Tatsat Chronicle
Tatsat Chronicle
  Letter from the Editor-in-Chief  
  Dear Subscriber,  
  The agitating farmers have gone home, the government has withdrawn the three contentious laws that it passed in September, but the crisis that India’s agriculture sector has been facing for decades continues to persist as India’s ranking slips to 101 out of 116 countries in the latest Global Hunger Index. Today, farming is no longer economically viable as input costs keep rising. One of the key issues that the 378-day agitation by the tillers highlighted was ensuring remunerative prices for agricultural produce by making the Minimum Support Price (MSP) mechanism legally binding.   
  The majority of states in India have abolished the Agricultural Produce Market Committee (APMC), which managed the grain mandis, resulting in exposing the farmers to unscrupulous traders who buy the produce at well below the MSP. Even the prevalent MSP that is declared annually by the Commission for Agricultural Costs and Prices (CACP) does not offer remunerative prices to farmers, who have been demanding the implementation of the C2+50% formula suggested by the Swaminathan Commission a decade and a half ago. Meanwhile, an increasingly large number of farmers are dying by suicide due to the sweeping economic distress in India’s countryside. In this month’s cover story, we have taken a critical look at the complex issues plaguing India’s agriculture sector, which provides the maximum employment.   
  Another critical issue is India’s commitment to achieve the net zero carbon emissions target by 2070, which was made by Prime Minister Narendra Modi at COP26 in Glasgow last November. For achieving the ambitious target, India must invest massively in non-fossil fuel-based energy sources. The government seems to be moving in this direction by declaring that it will issue sovereign green bonds to finance green-energy infrastructure. We have taken a deep dive to understand how this will help India in energy transition. But energy transition does not necessarily equate with securing the basic rights of people nor does it reduce dependency on authoritarian regimes, as we have highlighted in our commentary section.   
  Also, in this issue you will read a fascinating interview of how a 23-year-old is making waves around the world by manufacturing premium footwear using discarded plastic bags and bottles.  
  Please browse through the round-up of Tatsat Chronicle newsletter till April 11, 2022.  
Top Story : Furrows of Distress
The three contentious farm laws might have been repealed, but the core issue of the farmers regarding ensuring remunerative prices for crops remains unsettled even as input costs keep rising, making farming unviable. It’s a recipe for a looming agriculture crisis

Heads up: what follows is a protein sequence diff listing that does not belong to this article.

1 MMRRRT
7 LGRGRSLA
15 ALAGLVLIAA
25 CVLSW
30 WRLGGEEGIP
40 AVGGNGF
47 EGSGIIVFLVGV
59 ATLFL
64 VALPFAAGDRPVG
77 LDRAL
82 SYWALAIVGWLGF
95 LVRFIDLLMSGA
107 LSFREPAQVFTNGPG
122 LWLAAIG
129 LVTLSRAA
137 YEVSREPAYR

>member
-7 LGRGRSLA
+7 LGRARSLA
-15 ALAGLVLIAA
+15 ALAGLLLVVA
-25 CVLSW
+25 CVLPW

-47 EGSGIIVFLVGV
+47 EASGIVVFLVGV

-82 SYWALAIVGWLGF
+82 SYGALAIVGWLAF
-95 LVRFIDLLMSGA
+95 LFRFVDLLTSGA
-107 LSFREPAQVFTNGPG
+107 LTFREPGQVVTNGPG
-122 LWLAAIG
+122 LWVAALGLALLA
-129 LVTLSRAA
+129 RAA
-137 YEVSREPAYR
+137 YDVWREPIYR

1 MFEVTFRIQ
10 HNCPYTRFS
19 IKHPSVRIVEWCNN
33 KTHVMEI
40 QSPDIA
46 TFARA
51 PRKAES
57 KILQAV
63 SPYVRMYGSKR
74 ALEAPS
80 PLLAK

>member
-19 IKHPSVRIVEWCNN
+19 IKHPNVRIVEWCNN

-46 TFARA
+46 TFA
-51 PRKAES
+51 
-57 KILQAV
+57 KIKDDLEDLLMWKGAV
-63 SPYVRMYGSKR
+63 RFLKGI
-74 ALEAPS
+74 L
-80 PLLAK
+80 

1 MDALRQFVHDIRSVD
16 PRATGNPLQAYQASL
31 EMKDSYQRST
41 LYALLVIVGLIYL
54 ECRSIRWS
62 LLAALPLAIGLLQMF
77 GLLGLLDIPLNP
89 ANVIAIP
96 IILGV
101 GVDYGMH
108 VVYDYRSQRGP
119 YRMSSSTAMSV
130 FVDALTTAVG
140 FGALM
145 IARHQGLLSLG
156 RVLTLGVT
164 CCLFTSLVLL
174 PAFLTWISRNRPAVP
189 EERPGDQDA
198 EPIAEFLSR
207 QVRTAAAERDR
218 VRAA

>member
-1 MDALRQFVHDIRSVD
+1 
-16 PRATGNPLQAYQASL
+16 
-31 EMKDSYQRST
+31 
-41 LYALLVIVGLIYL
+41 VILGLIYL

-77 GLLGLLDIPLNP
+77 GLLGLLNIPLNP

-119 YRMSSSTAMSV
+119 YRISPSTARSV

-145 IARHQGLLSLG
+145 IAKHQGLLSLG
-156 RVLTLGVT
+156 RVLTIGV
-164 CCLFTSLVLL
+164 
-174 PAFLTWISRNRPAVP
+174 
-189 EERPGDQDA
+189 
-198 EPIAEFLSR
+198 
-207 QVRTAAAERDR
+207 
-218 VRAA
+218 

Second Lede : Empty Wallets
The Covid-19 pandemic, contributions to the PM CARES fund, and ever-increasing regulatory compliances are wringing India’s vibrant NGO sector of funds, which is adversely impacting people who eke out an existence on the fringes of society
Deep Dive :Green is the Colour of Money
To achieve the net zero target by 2070, India needs to make massive investments in green infrastructure and energy, which it plans to finance by issuing sovereign green bonds. But it’s a long road ahead that needs to be negotiated carefully
Commentary : Hobson’s Choice
Russia’s invasion of Ukraine might have lent a sense of urgency to energy transition, but the current models that are being pursued will neither guarantee geo-strategic leverage nor secure the basic rights of peoples
In Closing :‘We Don’t Have to Demonise Plastic, It’s Something to be Recycled'
Ashay Bhave, 23, the founder of Thaely (plastic bag in Hindi), a brand of ethically produced footwear made from plastic and rubber waste, says in an interview with Jyoti Verma that sustainability depends more on buying choices and competitiveness than government policies
29 Countries Pledge Over $5.25 Billion to Global Environment Facility
Twenty-nine countries have together vowed $5.25 billion for the Global Environment Facility (GEF), boosting international efforts to protect biodiversity and curb threats from climate change, plastics and toxic chemicals through collaborative action this decade
Mumbai’s Mithi River Polluted for Past 11 Years, Finds MPCB
Mithi river in Mumbai has remained ‘polluted to heavily polluted’ for the past 11 years, says a report published by the Maharashtra Pollution Control Board (MPCB)
Record Increase in Methane Levels in the Atmosphere: US NOAA
For the second year in a row, US National Oceanic and Atmospheric Agency (NOAA) scientists have seen a record annual rise in atmospheric-level methane, a powerful heat-trapping greenhouse gas
Digital Rupee Will Not Eliminate Cryptos, Stablecoins: Chief Economic Advisor
The introduction of a Central Bank Digital Currency (CBDC) will not abolish cryptocurrencies and stablecoins, as they satisfy different objectives, said Chief Economic Adviser V. Anantha Nageswaran
World Health Day: WHO Launches Our Planet, Our Health Campaign
According to the World Health Organization, more than 13 million deaths a year are attributed to preventable causes linked to the environment
Nepal Launches India’s RuPay E-Payment System
Nepal became the fourth country in the world to operationalise India’s e-payment system RuPay. Bhutan, Singapore and the United Arab Emirates have already launched the card
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